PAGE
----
This section is from "The Horticulturist, And Journal Of Rural Art And Rural Taste", by P. Barry, A. J. Downing, J. Jay Smith, Peter B. Mead, F. W. Woodward, Henry T. Williams. Also available from Amazon: Horticulturist and Journal of Rural Art and Rural Taste.
BUT few seem to understand that there is any difference between a button-hole bouquet and a coat flower; yet there is, and a very great difference too, the flower being, as the word signifies, a single bloom, whereas a bouquet means a number of flowers arranged according to taste. Many papers have appeared in different horticultural periodicals on the arrangement of cut flowers, and yet, with few exceptions, they have excluded button-hole'bouquets, probably because, being small, people imagine that they must necessarily be easy to make. Just let them try, and I do not hesitate to say that they will find themselves much mistaken, as no combination of flowers requires to be put together with more taste, or to be more lightly done, than a properly made button-hole bouquet. Flowers selected for this purpose should always be good, particularly those for mounting singly, which should, in fact, be specimens of whatever kind is chosen. Ferns I always like to see in such bouquets, and also along with coat flowers, provided these are stove or greenhouse kinds; but hardy flowers I like best mounted with their own foliage alone.
Nearly all flowers for bouquets of any sort should be wired; indeed, many could not be used for that purpose at all, were they not mounted on wire, as, for example, the pips of white Hyacinths, which, in winter, are among the most useful flowers which we have. There are, however, other ways of mounting flowers besides wiring them. Let us take, for example, a Gardenia. The center petals of this flower - indeed all except the outside row - are very even and lovely; but their beauty is sometimes marred by the outer ones, which look twisted. Now to remedy this evil, and to make them look all even, proceed as follows: Take a common Laurel leaf, and cut a piece out of it about an inch square; with a pair of scissors trim round the corners, so as to almost make it circular; then cut a cross in the middle, and down through that push the stem of the Gardenia until the flower and Laurel leaf are pressed tightly together; then hold it upside down, and through the stem, close to the leaf, pass a "stub" wire (which will keep the leaf in its place); bend the ends down and fasten them together with a little binding wire so as to form a stem.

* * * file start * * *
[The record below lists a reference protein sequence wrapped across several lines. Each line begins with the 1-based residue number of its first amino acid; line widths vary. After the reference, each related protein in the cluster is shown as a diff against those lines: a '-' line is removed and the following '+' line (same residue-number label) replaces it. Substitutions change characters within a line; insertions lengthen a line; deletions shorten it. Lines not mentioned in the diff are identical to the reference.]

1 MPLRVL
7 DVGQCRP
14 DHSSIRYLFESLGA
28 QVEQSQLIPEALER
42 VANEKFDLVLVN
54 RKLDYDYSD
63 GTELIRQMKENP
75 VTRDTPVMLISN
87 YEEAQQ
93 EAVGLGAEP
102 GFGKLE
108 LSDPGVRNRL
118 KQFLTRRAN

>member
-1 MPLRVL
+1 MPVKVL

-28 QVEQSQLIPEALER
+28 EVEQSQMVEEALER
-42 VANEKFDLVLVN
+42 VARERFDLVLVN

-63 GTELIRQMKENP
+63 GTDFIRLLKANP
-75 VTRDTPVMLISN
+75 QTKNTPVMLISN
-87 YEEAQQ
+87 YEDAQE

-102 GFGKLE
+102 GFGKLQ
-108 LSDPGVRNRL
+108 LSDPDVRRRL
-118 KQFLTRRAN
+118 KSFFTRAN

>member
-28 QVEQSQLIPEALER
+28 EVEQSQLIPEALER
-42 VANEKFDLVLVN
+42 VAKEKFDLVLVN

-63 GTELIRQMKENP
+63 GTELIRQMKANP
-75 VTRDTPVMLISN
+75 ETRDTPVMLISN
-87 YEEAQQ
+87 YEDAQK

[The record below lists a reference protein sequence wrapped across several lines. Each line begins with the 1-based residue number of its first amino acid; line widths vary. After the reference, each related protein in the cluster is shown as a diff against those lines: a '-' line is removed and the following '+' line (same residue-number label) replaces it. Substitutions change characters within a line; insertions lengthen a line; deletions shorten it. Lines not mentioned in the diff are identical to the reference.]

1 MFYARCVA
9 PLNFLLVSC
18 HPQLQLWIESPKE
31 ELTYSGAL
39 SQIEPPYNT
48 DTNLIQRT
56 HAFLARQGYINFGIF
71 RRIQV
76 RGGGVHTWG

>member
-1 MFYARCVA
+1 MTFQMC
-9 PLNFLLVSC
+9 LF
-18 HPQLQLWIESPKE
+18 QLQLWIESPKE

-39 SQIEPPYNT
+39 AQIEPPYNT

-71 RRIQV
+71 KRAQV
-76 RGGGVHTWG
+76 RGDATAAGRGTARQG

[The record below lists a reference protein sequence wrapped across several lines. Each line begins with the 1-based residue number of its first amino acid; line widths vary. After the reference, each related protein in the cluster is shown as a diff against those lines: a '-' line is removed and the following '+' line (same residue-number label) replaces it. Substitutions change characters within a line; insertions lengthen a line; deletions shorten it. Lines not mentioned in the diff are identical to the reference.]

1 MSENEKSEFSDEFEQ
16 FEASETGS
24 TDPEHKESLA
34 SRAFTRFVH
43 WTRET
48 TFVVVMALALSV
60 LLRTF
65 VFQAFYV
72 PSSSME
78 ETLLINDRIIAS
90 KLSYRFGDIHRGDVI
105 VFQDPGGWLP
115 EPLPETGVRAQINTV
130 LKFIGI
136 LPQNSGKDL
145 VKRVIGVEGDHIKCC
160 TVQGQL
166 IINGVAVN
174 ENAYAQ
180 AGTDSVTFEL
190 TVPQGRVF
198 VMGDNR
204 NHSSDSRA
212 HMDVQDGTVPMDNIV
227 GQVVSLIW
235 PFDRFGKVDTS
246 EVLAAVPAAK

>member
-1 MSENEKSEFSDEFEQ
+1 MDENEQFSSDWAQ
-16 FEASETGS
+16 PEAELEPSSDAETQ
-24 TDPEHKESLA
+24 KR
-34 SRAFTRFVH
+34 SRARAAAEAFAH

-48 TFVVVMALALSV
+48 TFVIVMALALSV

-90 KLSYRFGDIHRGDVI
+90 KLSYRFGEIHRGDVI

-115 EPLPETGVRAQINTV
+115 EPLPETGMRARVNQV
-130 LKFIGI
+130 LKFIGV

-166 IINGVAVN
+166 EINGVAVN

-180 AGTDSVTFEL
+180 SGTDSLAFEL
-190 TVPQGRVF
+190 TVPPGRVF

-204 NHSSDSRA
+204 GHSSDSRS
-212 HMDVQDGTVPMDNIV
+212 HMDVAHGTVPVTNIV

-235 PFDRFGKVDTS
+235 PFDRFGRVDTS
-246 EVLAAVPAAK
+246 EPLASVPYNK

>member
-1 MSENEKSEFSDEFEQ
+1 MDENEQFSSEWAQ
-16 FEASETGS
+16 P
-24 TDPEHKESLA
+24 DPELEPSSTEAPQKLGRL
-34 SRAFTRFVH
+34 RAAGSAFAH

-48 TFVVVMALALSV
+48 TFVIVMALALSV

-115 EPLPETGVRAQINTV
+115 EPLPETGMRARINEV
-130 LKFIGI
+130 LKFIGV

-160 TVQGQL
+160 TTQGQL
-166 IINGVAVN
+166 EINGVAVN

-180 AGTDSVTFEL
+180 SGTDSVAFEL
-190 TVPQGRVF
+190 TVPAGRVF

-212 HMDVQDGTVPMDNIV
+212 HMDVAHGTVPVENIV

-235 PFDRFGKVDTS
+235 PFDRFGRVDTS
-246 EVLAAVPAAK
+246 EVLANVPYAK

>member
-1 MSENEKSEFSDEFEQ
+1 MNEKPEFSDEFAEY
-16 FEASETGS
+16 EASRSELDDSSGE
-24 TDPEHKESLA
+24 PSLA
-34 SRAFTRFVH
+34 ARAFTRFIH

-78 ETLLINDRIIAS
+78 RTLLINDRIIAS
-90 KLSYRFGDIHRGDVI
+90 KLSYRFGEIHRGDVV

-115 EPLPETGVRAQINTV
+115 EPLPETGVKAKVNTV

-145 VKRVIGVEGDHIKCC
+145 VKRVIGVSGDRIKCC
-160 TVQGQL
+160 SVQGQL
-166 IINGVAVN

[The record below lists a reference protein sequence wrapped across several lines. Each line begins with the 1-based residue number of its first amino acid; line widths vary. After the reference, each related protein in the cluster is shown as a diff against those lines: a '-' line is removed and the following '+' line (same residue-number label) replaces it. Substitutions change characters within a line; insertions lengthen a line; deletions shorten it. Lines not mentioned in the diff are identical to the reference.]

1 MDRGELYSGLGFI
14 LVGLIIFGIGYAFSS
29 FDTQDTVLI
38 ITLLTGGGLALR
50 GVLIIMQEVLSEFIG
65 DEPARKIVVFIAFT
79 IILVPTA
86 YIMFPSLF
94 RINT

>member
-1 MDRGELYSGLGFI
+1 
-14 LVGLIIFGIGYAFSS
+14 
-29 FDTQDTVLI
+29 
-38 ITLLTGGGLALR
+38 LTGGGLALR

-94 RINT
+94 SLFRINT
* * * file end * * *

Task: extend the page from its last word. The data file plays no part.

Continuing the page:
The petals of the flower can be then arranged out in their proper places, and the piece of Laurel leaf being so tight to the flower that they will remain wherever they are placed. There is also another point to which I would wish to direct attention, and that is, the foundation of the buttonhole bouquets, which is generally a piece of Maiden-hair Fern; but that is not stiff enough in itself to form a good support for the other flowers. To remedy this, the best plan is to back the Fern with a small Camellia leaf, wired, which will keep the whole bouquet firm and in shape. The following arrangement is that most often seen: at the back is a spray of Fern; next some long light flower, so as to form a kind of point or finish at the top; then a Camellia bud, or Rose, or some such flower, and then Maiden-hair Fern and whatever other small flowers are at hand. I made one a short time ago of a half-open white Camellia bud, spray of Hoteia (Spiraea) japonica, and a few pips of white Hyacinth, mixed with a little Maiden-hair, and many remarked that it was very light and elegant looking.
That which took the first prize at the Royal Horticultural Society's Show at Birmingham, last summer, was composed of a yellow Rose-bud, mounted with blue Forget-me-Not, a pip of Kalosanthes coccinca, and one of Bouvardia. I have seen one made of the Lily of the Valley, a blush-colored Rose bud, and the same shade of Hyacinth pips, with a little Fern worked through it, which was a very neat-looking little bouquet; another consisted of a spray of Lily of the Valley, a yellow Rose bud, and a few pips of rich purple Cineraria, which came out well against the deep color of the Marechal Niel bud. I could give descriptions of many others, but think that those which I have mentioned will suffice to show the best shape and style in which such bouquets should be made. - A. H., in the Garden.